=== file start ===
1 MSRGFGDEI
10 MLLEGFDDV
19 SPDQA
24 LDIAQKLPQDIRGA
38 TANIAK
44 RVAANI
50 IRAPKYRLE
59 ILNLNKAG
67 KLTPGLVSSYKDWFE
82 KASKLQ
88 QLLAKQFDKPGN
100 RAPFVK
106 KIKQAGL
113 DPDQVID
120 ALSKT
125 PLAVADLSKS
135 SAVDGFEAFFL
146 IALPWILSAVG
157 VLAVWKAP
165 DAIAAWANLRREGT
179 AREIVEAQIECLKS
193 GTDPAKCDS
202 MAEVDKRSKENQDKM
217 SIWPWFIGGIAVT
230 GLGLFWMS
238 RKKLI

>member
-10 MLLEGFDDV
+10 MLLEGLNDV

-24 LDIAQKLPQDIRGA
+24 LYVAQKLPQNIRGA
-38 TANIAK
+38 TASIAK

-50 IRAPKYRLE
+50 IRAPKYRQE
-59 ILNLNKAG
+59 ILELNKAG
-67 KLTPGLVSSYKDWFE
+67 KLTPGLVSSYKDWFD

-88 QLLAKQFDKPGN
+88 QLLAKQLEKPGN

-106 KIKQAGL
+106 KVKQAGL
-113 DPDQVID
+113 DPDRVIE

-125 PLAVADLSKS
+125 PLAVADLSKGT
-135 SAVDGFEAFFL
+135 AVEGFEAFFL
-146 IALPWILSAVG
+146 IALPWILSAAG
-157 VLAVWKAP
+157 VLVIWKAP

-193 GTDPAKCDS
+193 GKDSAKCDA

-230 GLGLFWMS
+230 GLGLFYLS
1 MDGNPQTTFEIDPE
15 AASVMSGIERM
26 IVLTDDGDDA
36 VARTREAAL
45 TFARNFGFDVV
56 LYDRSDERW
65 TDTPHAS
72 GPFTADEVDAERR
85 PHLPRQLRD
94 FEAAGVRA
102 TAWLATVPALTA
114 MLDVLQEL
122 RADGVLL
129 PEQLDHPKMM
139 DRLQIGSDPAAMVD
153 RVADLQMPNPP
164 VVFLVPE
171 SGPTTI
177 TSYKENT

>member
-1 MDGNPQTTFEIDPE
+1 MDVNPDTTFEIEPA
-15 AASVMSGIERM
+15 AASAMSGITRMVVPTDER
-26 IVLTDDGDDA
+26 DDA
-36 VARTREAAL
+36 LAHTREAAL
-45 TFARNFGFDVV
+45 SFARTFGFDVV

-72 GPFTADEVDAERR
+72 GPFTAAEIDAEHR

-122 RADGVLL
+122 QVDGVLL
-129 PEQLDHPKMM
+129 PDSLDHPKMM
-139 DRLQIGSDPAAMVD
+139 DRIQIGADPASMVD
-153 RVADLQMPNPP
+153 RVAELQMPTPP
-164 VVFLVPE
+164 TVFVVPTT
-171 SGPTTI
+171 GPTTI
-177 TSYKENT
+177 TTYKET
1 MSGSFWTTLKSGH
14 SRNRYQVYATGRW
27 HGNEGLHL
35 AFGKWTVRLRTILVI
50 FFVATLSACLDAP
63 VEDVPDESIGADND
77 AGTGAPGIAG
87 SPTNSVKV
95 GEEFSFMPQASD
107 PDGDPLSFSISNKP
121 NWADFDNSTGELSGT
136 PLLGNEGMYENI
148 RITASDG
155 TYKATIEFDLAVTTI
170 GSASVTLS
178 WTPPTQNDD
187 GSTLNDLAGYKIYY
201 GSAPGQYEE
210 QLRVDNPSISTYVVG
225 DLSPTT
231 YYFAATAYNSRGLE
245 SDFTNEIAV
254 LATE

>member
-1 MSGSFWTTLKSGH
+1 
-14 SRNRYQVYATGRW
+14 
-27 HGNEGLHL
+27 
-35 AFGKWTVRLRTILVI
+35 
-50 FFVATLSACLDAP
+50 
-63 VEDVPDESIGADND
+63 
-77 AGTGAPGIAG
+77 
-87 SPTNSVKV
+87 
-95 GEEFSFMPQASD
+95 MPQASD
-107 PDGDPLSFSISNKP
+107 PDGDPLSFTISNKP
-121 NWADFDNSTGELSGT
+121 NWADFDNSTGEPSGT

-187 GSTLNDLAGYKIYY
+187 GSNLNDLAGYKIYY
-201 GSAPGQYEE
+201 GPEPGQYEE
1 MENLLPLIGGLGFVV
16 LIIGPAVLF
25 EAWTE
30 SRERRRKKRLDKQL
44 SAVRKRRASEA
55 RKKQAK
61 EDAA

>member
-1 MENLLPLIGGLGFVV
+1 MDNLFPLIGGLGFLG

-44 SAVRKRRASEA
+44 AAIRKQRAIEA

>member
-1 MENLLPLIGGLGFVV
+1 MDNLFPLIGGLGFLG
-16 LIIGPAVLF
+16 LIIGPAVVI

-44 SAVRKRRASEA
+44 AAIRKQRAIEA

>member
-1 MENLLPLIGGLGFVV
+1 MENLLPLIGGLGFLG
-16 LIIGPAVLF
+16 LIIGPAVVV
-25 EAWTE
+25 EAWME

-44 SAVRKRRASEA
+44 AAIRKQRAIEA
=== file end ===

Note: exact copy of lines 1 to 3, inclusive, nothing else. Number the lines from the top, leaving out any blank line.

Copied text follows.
1 MSRGFGDEI
10 MLLEGFDDV
19 SPDQA